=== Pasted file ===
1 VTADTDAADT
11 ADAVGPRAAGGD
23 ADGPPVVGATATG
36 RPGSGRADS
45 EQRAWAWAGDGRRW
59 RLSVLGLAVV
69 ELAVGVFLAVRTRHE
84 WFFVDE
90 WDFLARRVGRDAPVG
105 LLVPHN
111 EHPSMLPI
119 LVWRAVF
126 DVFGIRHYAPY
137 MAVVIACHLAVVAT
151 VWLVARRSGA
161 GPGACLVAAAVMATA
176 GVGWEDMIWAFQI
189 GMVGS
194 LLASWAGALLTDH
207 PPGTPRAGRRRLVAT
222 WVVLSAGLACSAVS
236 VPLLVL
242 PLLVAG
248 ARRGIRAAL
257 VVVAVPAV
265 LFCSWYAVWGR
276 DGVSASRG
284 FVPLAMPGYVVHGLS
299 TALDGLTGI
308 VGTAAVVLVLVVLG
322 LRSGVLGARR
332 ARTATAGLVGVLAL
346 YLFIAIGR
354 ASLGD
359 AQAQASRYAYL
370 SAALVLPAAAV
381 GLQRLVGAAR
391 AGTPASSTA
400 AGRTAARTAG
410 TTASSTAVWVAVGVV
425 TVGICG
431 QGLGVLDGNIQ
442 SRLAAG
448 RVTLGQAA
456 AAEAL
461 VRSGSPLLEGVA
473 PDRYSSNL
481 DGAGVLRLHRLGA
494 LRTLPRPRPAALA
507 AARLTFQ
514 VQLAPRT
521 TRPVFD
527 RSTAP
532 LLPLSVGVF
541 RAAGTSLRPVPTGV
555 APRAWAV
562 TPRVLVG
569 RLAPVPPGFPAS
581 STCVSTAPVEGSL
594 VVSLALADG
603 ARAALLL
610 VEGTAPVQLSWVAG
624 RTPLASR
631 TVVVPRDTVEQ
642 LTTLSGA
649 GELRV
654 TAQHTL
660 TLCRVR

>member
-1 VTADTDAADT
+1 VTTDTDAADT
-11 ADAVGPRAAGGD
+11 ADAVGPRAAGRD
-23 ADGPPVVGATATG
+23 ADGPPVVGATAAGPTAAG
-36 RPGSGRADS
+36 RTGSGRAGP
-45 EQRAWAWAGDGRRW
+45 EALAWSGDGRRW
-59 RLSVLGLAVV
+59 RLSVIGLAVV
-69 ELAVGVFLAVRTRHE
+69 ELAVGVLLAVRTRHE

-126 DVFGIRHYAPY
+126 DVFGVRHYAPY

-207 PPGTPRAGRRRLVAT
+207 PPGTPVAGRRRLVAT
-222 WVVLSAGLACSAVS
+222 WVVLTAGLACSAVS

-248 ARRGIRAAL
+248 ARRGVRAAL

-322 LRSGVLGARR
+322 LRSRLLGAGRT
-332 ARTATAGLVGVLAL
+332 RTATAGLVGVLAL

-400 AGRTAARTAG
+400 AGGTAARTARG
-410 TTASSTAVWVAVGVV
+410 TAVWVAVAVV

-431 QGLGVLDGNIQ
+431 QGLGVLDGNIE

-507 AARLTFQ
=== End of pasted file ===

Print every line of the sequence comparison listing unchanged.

1 VTADTDAADT
11 ADAVGPRAAGGD
23 ADGPPVVGATATG
36 RPGSGRADS
45 EQRAWAWAGDGRRW
59 RLSVLGLAVV
69 ELAVGVFLAVRTRHE
84 WFFVDE
90 WDFLARRVGRDAPVG
105 LLVPHN
111 EHPSMLPI
119 LVWRAVF
126 DVFGIRHYAPY
137 MAVVIACHLAVVAT
151 VWLVARRSGA
161 GPGACLVAAAVMATA
176 GVGWEDMIWAFQI
189 GMVGS
194 LLASWAGALLTDH
207 PPGTPRAGRRRLVAT
222 WVVLSAGLACSAVS
236 VPLLVL
242 PLLVAG
248 ARRGIRAAL
257 VVVAVPAV
265 LFCSWYAVWGR
276 DGVSASRG
284 FVPLAMPGYVVHGLS
299 TALDGLTGI
308 VGTAAVVLVLVVLG
322 LRSGVLGARR
332 ARTATAGLVGVLAL
346 YLFIAIGR
354 ASLGD
359 AQAQASRYAYL
370 SAALVLPAAAV
381 GLQRLVGAAR
391 AGTPASSTA
400 AGRTAARTAG
410 TTASSTAVWVAVGVV
425 TVGICG
431 QGLGVLDGNIQ
442 SRLAAG
448 RVTLGQAA
456 AAEAL
461 VRSGSPLLEGVA
473 PDRYSSNL
481 DGAGVLRLHRLGA
494 LRTLPRPRPAALA
507 AARLTFQ
514 VQLAPRT
521 TRPVFD
527 RSTAP
532 LLPLSVGVF
541 RAAGTSLRPVPTGV
555 APRAWAV
562 TPRVLVG
569 RLAPVPPGFPAS
581 STCVSTAPVEGSL
594 VVSLALADG
603 ARAALLL
610 VEGTAPVQLSWVAG
624 RTPLASR
631 TVVVPRDTVEQ
642 LTTLSGA
649 GELRV
654 TAQHTL
660 TLCRVR

>member
-1 VTADTDAADT
+1 VTTDTDAADT
-11 ADAVGPRAAGGD
+11 ADAVGPRAAGRD
-23 ADGPPVVGATATG
+23 ADGPPVVGATAAGPTAAG
-36 RPGSGRADS
+36 RTGSGRAGP
-45 EQRAWAWAGDGRRW
+45 EALAWSGDGRRW
-59 RLSVLGLAVV
+59 RLSVIGLAVV
-69 ELAVGVFLAVRTRHE
+69 ELAVGVLLAVRTRHE

-126 DVFGIRHYAPY
+126 DVFGVRHYAPY

-207 PPGTPRAGRRRLVAT
+207 PPGTPVAGRRRLVAT
-222 WVVLSAGLACSAVS
+222 WVVLTAGLACSAVS

-248 ARRGIRAAL
+248 ARRGVRAAL

-322 LRSGVLGARR
+322 LRSRLLGAGRT
-332 ARTATAGLVGVLAL
+332 RTATAGLVGVLAL

-400 AGRTAARTAG
+400 AGGTAARTARG
-410 TTASSTAVWVAVGVV
+410 TAVWVAVAVV

-431 QGLGVLDGNIQ
+431 QGLGVLDGNIE

-507 AARLTFQ